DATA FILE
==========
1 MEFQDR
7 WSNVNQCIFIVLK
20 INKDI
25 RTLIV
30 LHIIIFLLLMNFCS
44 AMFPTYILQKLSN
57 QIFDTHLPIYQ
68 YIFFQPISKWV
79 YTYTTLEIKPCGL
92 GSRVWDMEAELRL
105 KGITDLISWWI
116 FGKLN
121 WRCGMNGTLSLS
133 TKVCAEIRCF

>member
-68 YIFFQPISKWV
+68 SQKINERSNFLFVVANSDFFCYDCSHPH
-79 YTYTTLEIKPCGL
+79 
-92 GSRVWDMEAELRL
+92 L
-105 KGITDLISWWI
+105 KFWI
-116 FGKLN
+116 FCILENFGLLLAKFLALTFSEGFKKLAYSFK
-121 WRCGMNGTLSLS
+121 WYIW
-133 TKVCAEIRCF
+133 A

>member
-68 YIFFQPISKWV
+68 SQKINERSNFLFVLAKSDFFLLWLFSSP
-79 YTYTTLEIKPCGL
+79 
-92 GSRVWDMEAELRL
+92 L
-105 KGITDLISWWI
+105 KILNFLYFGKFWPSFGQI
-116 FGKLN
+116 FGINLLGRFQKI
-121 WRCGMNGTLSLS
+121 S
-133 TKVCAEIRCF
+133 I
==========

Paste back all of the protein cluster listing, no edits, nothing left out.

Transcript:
1 MEFQDR
7 WSNVNQCIFIVLK
20 INKDI
25 RTLIV
30 LHIIIFLLLMNFCS
44 AMFPTYILQKLSN
57 QIFDTHLPIYQ
68 YIFFQPISKWV
79 YTYTTLEIKPCGL
92 GSRVWDMEAELRL
105 KGITDLISWWI
116 FGKLN
121 WRCGMNGTLSLS
133 TKVCAEIRCF

>member
-68 YIFFQPISKWV
+68 SQKINERSNFLFVVANSDFFCYDCSHPH
-79 YTYTTLEIKPCGL
+79 
-92 GSRVWDMEAELRL
+92 L
-105 KGITDLISWWI
+105 KFWI
-116 FGKLN
+116 FCILENFGLLLAKFLALTFSEGFKKLAYSFK
-121 WRCGMNGTLSLS
+121 WYIW
-133 TKVCAEIRCF
+133 A

>member
-68 YIFFQPISKWV
+68 SQKINERSNFLFVLAKSDFFLLWLFSSP
-79 YTYTTLEIKPCGL
+79 
-92 GSRVWDMEAELRL
+92 L
-105 KGITDLISWWI
+105 KILNFLYFGKFWPSFGQI
-116 FGKLN
+116 FGINLLGRFQKI
-121 WRCGMNGTLSLS
+121 S
-133 TKVCAEIRCF
+133 I